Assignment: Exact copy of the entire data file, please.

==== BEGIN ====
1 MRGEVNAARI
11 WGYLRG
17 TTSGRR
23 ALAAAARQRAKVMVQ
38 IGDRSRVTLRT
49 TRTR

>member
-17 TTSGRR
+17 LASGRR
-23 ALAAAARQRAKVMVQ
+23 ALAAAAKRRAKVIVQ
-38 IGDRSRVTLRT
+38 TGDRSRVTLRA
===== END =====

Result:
1 MRGEVNAARI
11 WGYLRG
17 TTSGRR
23 ALAAAARQRAKVMVQ
38 IGDRSRVTLRT
49 TRTR

>member
-17 TTSGRR
+17 LASGRR
-23 ALAAAARQRAKVMVQ
+23 ALAAAAKRRAKVIVQ
-38 IGDRSRVTLRT
+38 TGDRSRVTLRA